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Introduced in Chicago in 1958, the elevating platform – or Snorkel – revolutionized aerial firefighting in North America. The Windsor Fire Department received its first elevating platform in October, 1971. Aerial Tower No. 1 was profiled in an earlier article in this series.

After nearly a decade of service, Aerial Tower 1 had more than proved its effectiveness and versatility at any number of major fires and rescues. So, in the early 1980s, when it came time for the W.F.D. to order another new aerial device, the decision was unanimous — another aerial platform! Not surprisingly, the contract for the new tower was awarded to the same company that had built and delivered Windsor’s first Snorkel in 1971 – Duke Equipment Ltd. of Burlington, Ontario.

Like the earlier delivery, the new aerial tower was built on a diesel-powered Ford C-900 tilt-cab chassis with tandem rear axles and Hi-Ranger 85-foot articulating boom made by Mobile Aerial Towers of Fort Wayne, Indiana. But whereas Windsor’s first Snorkel had a three-man closed cab, the new tower had an extended canopy-style cab with rear-facing crew seat. And where the 1971 tower was originally painted red, the new tower was painted a bright lime-yellow.

Lettered Aerial Tower No. 2, the new elevating platform was delivered to the Windsor Fire Department shops in the early spring of 1982. Following several months of testing, outfitting and crew training, Aerial Tower No. 2 was placed into service at the Windsor Fire Department headquarters station on Goyeau Street in June, 1982. The truck it replaced, Aerial Tower No. 1 was transferred to Station 2, and later to Station 6.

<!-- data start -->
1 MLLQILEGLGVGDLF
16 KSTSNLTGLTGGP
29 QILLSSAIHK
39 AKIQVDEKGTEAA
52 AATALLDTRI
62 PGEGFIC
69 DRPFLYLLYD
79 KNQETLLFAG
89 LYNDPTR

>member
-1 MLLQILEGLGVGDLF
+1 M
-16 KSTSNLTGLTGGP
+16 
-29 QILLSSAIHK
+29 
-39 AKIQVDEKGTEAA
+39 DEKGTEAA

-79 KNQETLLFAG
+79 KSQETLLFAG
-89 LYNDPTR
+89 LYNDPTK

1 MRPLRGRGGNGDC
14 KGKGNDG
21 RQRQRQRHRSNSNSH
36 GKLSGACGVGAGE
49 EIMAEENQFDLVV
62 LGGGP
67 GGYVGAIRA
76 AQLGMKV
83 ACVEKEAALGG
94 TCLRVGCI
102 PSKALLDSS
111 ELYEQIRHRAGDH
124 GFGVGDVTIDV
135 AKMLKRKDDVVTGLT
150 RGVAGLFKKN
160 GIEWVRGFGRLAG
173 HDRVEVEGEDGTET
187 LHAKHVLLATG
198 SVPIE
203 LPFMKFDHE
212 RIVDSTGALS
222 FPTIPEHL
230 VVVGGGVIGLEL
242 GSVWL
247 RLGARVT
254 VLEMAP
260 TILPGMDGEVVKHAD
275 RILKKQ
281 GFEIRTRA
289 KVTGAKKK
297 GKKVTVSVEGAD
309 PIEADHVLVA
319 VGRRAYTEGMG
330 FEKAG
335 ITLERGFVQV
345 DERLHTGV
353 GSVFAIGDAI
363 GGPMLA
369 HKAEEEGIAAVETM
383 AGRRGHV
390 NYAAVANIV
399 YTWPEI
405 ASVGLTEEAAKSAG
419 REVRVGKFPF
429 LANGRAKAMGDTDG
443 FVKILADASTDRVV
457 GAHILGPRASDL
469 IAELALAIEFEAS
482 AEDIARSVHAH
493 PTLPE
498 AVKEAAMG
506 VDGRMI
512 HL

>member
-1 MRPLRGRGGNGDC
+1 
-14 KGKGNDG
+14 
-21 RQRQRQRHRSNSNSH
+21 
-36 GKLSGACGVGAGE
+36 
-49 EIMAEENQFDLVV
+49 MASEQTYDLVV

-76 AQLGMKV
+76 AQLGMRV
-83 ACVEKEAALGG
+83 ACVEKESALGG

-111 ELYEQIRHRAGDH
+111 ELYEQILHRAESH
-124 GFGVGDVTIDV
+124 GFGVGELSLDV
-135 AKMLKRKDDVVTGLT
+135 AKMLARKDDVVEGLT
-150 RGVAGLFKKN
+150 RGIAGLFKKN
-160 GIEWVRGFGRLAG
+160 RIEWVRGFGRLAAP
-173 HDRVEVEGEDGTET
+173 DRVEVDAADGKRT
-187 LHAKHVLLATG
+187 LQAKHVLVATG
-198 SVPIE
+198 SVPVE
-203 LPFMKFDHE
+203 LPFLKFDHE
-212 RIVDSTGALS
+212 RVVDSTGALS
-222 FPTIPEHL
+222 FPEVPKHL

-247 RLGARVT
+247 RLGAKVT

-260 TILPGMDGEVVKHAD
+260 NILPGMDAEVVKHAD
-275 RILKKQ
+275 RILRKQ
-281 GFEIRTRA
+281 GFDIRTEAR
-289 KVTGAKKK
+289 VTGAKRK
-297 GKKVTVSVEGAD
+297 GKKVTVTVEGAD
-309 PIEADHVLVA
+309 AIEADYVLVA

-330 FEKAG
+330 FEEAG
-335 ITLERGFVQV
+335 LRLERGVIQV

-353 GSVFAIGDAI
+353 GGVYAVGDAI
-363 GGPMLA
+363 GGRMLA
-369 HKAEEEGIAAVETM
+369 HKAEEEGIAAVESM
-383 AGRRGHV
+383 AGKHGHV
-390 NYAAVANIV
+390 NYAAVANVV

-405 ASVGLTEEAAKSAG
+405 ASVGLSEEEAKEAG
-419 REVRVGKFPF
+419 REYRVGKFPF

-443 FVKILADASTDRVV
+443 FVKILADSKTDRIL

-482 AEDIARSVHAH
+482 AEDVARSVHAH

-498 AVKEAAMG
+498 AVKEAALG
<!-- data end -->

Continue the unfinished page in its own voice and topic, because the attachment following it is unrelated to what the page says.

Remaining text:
Tower 2 covered the downtown and near west side of the city, and Tower 1 the east side. As far as can be determined, Aerial Tower No. 2 was the first piece of Windsor Fire Department apparatus to spend its entire front-line career in the same fire station. In its 16 years of dependable service, Aerial Tower 2 battled some of the city’s biggest fires, including the Walker Rd. conflagration of June 30, 1985 and another huge industrial building fire on nearby Edna St. a few years later. Late in its service life, the cab doors were relettered Aerial Tower No. 1.

Both of Windsor’s Hi-Ranger towers went into reserve service with the delivery of five new Sutphen Aerial Towers in 1998. Within a few years however, both had been retired and sold. Old Tower 2 was last seen sitting in a truck storage compound near Las Vegas, Nevada several years ago, on its way west to an unknown purchaser.